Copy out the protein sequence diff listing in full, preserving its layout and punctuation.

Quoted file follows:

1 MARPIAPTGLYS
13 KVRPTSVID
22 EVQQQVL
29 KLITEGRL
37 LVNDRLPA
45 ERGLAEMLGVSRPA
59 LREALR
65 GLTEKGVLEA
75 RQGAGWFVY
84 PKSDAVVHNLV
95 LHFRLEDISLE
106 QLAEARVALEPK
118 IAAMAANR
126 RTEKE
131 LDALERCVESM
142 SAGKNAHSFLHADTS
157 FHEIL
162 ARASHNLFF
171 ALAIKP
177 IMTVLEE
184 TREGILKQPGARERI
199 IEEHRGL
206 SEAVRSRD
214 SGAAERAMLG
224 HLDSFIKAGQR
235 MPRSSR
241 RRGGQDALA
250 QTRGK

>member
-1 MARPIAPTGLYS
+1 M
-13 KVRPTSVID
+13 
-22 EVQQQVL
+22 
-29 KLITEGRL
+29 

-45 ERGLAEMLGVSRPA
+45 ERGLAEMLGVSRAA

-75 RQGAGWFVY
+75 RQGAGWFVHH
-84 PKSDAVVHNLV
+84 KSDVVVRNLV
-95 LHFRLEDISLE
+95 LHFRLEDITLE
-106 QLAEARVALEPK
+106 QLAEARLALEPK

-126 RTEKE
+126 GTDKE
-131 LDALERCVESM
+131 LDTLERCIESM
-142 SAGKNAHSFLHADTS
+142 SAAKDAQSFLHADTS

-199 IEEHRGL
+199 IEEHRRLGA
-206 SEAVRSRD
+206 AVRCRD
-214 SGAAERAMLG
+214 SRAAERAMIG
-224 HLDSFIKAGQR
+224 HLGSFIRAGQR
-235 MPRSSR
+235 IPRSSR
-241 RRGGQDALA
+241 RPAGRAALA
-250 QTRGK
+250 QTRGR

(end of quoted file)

1 MARPIAPTGLYS
13 KVRPTSVID
22 EVQQQVL
29 KLITEGRL
37 LVNDRLPA
45 ERGLAEMLGVSRPA
59 LREALR
65 GLTEKGVLEA
75 RQGAGWFVY
84 PKSDAVVHNLV
95 LHFRLEDISLE
106 QLAEARVALEPK
118 IAAMAANR
126 RTEKE
131 LDALERCVESM
142 SAGKNAHSFLHADTS
157 FHEIL
162 ARASHNLFF
171 ALAIKP
177 IMTVLEE
184 TREGILKQPGARERI
199 IEEHRGL
206 SEAVRSRD
214 SGAAERAMLG
224 HLDSFIKAGQR
235 MPRSSR
241 RRGGQDALA
250 QTRGK

>member
-1 MARPIAPTGLYS
+1 M
-13 KVRPTSVID
+13 
-22 EVQQQVL
+22 
-29 KLITEGRL
+29 

-45 ERGLAEMLGVSRPA
+45 ERGLAEMLGVSRAA

-75 RQGAGWFVY
+75 RQGAGWFVHH
-84 PKSDAVVHNLV
+84 KSDVVVRNLV
-95 LHFRLEDISLE
+95 LHFRLEDITLE
-106 QLAEARVALEPK
+106 QLAEARLALEPK

-126 RTEKE
+126 GTDKE
-131 LDALERCVESM
+131 LDTLERCIESM
-142 SAGKNAHSFLHADTS
+142 SAAKDAQSFLHADTS

-199 IEEHRGL
+199 IEEHRRLGA
-206 SEAVRSRD
+206 AVRCRD
-214 SGAAERAMLG
+214 SRAAERAMIG
-224 HLDSFIKAGQR
+224 HLGSFIRAGQR
-235 MPRSSR
+235 IPRSSR
-241 RRGGQDALA
+241 RPAGRAALA
-250 QTRGK
+250 QTRGR